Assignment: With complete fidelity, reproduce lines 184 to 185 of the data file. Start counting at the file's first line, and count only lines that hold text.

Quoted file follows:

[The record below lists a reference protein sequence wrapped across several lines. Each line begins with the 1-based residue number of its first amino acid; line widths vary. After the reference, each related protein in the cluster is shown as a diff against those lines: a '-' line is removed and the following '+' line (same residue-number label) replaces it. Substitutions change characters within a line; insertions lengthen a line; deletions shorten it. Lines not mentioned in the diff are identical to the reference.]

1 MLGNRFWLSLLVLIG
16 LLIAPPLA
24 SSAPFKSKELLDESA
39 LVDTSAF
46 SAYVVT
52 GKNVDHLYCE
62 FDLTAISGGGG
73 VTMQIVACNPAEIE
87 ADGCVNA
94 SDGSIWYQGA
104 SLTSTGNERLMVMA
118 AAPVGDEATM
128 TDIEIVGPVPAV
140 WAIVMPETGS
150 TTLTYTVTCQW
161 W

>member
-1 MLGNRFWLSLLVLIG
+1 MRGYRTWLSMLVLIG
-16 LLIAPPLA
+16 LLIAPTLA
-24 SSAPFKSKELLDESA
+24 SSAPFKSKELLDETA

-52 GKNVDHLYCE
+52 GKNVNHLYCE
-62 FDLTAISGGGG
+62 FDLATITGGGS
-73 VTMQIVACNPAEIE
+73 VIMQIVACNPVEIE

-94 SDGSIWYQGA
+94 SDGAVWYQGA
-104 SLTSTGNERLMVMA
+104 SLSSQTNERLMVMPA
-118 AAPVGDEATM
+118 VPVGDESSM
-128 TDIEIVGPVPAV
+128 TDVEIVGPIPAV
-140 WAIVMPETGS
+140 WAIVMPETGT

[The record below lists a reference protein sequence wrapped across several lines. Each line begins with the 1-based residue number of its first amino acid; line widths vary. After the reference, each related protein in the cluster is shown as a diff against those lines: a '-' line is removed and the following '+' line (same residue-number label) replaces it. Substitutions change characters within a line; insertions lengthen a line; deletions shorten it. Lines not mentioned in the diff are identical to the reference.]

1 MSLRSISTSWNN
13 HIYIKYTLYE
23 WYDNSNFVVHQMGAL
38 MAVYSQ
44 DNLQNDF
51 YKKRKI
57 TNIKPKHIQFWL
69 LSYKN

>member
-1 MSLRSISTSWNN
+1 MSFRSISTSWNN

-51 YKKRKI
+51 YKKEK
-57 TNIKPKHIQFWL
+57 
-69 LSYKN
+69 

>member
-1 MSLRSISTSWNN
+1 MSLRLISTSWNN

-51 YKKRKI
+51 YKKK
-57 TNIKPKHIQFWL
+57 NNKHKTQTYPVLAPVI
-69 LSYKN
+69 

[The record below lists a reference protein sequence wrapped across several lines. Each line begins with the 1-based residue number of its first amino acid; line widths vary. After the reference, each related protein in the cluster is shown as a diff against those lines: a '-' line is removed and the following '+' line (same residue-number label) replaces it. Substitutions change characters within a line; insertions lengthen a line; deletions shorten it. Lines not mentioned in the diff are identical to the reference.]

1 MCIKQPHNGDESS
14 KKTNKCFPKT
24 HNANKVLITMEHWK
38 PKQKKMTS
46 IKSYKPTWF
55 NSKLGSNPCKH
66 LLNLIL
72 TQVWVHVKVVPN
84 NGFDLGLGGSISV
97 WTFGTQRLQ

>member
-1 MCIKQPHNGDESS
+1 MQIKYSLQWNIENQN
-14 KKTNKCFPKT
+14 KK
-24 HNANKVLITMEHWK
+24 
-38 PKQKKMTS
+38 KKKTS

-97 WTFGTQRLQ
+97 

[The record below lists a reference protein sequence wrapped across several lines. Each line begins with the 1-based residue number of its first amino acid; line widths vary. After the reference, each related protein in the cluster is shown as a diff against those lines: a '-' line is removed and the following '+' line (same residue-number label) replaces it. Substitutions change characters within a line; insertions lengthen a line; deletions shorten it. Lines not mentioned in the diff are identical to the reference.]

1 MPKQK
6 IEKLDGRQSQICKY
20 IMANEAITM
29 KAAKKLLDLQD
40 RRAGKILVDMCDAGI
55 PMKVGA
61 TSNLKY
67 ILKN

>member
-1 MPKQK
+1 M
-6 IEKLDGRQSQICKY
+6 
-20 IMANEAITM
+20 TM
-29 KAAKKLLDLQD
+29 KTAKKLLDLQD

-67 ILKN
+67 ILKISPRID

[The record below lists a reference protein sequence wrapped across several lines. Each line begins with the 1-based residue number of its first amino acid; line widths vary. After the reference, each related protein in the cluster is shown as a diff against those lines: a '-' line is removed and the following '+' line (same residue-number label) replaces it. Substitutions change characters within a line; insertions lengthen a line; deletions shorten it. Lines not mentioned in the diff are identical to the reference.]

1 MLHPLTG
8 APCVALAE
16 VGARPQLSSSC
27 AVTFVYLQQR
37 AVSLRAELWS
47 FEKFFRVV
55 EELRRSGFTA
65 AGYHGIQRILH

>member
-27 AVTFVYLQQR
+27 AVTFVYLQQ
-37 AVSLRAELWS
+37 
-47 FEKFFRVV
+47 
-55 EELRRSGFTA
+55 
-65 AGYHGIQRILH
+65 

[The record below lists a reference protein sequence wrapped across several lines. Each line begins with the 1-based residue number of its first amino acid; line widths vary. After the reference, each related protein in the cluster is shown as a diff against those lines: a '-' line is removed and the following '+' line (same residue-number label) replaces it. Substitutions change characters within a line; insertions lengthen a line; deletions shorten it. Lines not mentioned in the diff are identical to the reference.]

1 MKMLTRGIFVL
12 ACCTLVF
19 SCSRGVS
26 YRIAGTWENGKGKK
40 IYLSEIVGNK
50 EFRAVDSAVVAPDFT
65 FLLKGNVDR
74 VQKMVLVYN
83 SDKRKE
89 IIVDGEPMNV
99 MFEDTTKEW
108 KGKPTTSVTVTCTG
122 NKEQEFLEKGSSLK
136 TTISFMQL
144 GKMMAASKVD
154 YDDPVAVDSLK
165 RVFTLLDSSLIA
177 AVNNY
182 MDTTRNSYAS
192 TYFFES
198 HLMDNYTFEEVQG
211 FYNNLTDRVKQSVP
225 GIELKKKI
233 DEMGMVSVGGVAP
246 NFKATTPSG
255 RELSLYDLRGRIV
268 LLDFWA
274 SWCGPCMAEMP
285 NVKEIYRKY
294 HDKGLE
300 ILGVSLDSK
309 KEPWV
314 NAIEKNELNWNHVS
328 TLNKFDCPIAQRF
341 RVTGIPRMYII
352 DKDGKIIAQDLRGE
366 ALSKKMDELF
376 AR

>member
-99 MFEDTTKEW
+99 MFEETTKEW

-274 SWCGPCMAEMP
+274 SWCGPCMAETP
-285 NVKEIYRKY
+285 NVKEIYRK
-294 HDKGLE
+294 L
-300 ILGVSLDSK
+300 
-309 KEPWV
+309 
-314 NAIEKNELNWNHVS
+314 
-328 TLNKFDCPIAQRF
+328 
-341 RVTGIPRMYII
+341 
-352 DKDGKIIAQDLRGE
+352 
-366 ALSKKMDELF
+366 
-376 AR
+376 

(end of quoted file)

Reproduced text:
-328 TLNKFDCPIAQRF
+328 